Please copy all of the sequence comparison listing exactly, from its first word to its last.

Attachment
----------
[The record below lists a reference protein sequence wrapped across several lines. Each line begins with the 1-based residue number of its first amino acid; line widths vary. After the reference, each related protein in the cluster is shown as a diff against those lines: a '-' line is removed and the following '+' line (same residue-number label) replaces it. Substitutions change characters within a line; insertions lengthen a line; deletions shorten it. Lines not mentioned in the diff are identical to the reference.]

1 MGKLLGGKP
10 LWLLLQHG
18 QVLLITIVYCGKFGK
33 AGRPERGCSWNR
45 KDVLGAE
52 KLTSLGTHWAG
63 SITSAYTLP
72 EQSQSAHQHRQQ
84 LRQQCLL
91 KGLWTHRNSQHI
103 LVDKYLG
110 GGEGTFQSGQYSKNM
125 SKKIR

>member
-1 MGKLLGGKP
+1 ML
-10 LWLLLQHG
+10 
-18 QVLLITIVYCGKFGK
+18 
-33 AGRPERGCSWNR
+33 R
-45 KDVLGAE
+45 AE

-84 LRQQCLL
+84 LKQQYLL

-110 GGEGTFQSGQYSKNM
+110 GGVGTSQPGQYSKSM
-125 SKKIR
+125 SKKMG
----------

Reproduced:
[The record below lists a reference protein sequence wrapped across several lines. Each line begins with the 1-based residue number of its first amino acid; line widths vary. After the reference, each related protein in the cluster is shown as a diff against those lines: a '-' line is removed and the following '+' line (same residue-number label) replaces it. Substitutions change characters within a line; insertions lengthen a line; deletions shorten it. Lines not mentioned in the diff are identical to the reference.]

1 MGKLLGGKP
10 LWLLLQHG
18 QVLLITIVYCGKFGK
33 AGRPERGCSWNR
45 KDVLGAE
52 KLTSLGTHWAG
63 SITSAYTLP
72 EQSQSAHQHRQQ
84 LRQQCLL
91 KGLWTHRNSQHI
103 LVDKYLG
110 GGEGTFQSGQYSKNM
125 SKKIR

>member
-1 MGKLLGGKP
+1 ML
-10 LWLLLQHG
+10 
-18 QVLLITIVYCGKFGK
+18 
-33 AGRPERGCSWNR
+33 R
-45 KDVLGAE
+45 AE

-84 LRQQCLL
+84 LKQQYLL

-110 GGEGTFQSGQYSKNM
+110 GGVGTSQPGQYSKSM
-125 SKKIR
+125 SKKMG